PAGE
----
|YAO, JIN - New Mexico State University|
Submitted to: Meeting Abstract
Publication Type: Abstract Only
Publication Acceptance Date: 7/26/2015
Publication Date: 8/30/2015
Citation: Yao, J., Peters, D.C. 2015. Projected future distribution of an invasive grass, Lehmann lovegrass, in the Chihuahuan Desert [Abstract]. 2015 LTER All Scientists Meeting, August 30-September 2, 2015. Estes Park, CO. Paper No. 120.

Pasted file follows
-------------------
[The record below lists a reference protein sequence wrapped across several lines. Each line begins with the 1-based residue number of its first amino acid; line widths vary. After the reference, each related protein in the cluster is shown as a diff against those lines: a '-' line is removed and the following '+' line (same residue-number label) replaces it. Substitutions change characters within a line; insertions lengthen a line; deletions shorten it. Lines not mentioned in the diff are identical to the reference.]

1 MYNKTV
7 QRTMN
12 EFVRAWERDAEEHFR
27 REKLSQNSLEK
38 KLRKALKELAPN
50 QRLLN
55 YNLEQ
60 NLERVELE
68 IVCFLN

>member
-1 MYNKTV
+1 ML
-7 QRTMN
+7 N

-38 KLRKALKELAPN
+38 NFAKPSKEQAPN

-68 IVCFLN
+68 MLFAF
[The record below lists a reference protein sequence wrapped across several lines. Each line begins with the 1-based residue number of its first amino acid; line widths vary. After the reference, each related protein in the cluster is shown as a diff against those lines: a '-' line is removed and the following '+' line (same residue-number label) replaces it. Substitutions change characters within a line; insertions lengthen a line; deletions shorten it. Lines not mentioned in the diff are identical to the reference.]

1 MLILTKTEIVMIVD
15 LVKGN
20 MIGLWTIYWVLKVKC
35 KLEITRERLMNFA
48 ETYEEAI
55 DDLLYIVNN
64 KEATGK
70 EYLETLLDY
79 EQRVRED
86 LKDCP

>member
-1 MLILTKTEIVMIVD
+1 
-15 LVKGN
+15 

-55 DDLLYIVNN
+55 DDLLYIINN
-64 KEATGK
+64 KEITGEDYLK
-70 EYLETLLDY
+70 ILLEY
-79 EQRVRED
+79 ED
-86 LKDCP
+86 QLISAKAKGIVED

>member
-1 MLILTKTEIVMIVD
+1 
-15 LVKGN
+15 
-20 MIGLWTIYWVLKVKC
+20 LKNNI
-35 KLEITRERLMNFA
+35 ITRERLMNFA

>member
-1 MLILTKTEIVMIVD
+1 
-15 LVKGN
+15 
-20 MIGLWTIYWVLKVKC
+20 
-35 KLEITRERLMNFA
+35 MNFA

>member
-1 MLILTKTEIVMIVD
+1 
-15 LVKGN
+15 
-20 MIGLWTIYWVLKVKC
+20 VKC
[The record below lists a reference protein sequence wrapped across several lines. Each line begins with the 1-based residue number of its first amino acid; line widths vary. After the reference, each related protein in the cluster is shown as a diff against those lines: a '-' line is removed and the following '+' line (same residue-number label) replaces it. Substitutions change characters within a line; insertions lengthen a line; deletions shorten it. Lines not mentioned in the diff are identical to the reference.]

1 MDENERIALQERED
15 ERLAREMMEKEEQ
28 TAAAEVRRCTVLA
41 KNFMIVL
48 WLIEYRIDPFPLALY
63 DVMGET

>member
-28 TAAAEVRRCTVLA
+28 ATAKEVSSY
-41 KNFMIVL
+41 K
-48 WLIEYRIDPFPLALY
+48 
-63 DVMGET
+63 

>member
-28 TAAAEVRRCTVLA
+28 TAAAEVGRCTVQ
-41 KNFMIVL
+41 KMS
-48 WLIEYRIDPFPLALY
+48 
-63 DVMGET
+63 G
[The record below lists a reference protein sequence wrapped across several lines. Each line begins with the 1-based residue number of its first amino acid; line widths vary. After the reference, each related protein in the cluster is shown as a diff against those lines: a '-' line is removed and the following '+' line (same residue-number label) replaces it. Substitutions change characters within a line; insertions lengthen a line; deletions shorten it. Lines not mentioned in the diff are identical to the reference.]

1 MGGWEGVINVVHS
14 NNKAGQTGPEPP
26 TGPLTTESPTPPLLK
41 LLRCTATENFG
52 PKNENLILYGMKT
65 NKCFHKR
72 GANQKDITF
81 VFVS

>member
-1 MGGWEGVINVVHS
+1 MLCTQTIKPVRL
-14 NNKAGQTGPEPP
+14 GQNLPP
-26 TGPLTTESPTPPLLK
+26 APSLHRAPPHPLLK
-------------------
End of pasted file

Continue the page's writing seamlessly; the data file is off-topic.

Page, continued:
Technical Abstract: Lehmann lovegrass (Eragrostis lehmanniana), an invasive grass dominating many grassland sites in the Sonoran Desert, has had a limited distribution in the Chihuahuan Desert. Climate (precipitation and temperature) is suggested to be the main driver for the difference in the current spatial distributions of the species in the two deserts. Our goal was to predict the distribution of Lehmann lovegrass throughout the Chihuahuan Desert under current climate conditions and future climate scenarios. We used the SOILWAT model to simulate Lehman lovegrass seedling establishment at > 60 locations in the US portion of the Chihuahuan Desert. We then extrapolated the results to the entire region by using the 1981-2010 mean precipitation and temperature data from PRISM and the soil data from the SSURGO database. Future climate conditions were adjusted as follows: daily temperature was increased by 2.5 oC, and daily precipitation was increased or decreased by 5 and 10%. Our results showed that the simulated distribution of Lehmann lovegrass in the Chihuahuan Desert under current climatic conditions is mainly in the southern part of the region, similar to the observed distribution. The spatial distribution under future climate scenarios varies due to the combined effects of precipitation and temperature. The species distribution contracts when precipitation decreases 5 or 10% or daily temperature increases 2.5 oC. The species distribution expands when temperature stays the same and precipitation increases 5 and 10%. Our study shows that the distribution of Lehmann lovegrass in the Chihuahuan Desert will depend on the amount and direction of changes in future temperature and precipitation. This uncertainty in the projected distribution adds one more challenge to land management of this invasive grass under climate change.